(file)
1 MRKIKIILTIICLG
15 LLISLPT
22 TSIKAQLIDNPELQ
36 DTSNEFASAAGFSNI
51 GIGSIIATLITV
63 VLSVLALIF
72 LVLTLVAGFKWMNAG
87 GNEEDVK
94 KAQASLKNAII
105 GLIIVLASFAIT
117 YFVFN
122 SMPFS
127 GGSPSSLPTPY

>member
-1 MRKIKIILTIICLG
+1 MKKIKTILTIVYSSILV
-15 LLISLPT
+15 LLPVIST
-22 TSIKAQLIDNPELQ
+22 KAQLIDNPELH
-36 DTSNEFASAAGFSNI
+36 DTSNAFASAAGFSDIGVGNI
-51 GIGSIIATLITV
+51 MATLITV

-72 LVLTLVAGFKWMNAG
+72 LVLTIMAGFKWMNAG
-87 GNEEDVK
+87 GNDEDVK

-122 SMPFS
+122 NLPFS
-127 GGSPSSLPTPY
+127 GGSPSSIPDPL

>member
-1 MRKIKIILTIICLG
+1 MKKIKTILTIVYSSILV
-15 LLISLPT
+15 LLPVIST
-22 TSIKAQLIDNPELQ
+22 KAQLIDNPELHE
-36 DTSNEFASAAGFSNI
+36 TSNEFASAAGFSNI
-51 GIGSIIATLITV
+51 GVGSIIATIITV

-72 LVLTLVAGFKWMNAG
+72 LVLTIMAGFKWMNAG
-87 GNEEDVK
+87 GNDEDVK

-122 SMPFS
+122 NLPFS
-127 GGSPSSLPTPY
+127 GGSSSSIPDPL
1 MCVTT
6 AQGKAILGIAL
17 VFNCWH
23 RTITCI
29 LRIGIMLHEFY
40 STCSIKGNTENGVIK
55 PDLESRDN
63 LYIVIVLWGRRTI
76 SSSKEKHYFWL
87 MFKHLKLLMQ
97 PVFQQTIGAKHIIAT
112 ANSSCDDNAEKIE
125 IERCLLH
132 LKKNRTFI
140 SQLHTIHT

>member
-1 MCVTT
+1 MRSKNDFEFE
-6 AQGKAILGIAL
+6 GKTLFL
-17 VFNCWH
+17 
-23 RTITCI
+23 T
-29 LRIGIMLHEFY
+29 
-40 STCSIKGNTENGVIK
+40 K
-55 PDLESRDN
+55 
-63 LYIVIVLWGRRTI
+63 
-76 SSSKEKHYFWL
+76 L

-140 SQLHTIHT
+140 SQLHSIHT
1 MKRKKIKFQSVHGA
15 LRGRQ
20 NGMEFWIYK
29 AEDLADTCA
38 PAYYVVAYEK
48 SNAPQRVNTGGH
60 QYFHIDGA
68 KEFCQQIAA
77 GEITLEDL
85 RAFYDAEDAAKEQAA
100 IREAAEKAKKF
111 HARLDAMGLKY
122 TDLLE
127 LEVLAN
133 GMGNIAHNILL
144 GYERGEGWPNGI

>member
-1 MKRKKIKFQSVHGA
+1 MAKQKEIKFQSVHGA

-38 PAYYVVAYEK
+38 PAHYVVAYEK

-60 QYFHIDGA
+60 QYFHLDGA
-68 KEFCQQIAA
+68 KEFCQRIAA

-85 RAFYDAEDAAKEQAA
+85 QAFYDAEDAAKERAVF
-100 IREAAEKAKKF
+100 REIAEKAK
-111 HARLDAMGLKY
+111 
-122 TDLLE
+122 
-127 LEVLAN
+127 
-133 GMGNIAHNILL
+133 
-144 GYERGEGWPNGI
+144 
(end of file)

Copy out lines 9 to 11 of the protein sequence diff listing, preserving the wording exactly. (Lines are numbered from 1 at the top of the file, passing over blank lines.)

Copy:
94 KAQASLKNAII
105 GLIIVLASFAIT
117 YFVFN